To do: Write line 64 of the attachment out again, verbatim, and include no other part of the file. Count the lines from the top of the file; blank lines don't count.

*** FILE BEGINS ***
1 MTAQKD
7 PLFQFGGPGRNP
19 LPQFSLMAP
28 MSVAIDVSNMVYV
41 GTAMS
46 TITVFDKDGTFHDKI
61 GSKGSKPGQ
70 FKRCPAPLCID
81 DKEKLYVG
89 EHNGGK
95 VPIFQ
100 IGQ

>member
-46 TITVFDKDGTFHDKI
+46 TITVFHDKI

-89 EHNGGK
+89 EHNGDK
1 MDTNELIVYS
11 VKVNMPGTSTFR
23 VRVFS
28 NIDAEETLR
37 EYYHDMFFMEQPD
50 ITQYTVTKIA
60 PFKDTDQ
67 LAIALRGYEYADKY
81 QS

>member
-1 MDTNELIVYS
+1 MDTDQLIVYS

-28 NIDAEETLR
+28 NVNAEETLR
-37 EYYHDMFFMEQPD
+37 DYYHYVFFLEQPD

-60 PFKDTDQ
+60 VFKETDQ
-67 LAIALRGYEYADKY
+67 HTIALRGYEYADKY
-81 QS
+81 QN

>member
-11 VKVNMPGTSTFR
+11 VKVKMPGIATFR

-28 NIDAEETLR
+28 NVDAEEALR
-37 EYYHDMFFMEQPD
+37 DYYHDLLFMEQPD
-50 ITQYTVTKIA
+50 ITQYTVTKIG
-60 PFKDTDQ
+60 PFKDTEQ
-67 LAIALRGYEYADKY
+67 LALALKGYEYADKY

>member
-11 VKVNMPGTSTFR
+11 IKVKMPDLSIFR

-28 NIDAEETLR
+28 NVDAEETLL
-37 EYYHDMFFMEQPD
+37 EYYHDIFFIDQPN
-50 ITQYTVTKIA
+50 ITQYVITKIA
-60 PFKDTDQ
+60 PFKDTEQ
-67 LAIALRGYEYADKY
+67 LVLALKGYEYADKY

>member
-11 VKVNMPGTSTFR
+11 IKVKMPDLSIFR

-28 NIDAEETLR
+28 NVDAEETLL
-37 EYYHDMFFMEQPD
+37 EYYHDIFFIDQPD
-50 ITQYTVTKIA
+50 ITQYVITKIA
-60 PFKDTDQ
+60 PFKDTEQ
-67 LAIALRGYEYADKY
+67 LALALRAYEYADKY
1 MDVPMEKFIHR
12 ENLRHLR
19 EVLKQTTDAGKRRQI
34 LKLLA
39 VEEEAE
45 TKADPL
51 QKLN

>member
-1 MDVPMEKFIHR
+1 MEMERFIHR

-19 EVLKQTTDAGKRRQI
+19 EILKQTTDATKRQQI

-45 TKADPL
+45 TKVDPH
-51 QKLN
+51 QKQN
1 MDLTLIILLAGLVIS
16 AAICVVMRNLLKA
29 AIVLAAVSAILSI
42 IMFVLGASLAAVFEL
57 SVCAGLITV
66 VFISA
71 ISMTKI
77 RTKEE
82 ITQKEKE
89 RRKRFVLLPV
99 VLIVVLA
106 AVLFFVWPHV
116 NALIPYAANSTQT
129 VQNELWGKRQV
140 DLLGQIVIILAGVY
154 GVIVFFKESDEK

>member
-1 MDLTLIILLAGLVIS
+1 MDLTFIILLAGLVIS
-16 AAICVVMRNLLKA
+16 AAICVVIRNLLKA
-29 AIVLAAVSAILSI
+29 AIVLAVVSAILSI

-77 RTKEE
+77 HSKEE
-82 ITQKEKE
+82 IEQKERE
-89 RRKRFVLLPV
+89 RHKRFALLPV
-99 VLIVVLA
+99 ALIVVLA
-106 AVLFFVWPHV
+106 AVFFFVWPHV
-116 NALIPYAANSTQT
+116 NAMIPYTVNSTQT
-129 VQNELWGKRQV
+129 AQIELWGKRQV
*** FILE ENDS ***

-67 LAIALRGYEYADKY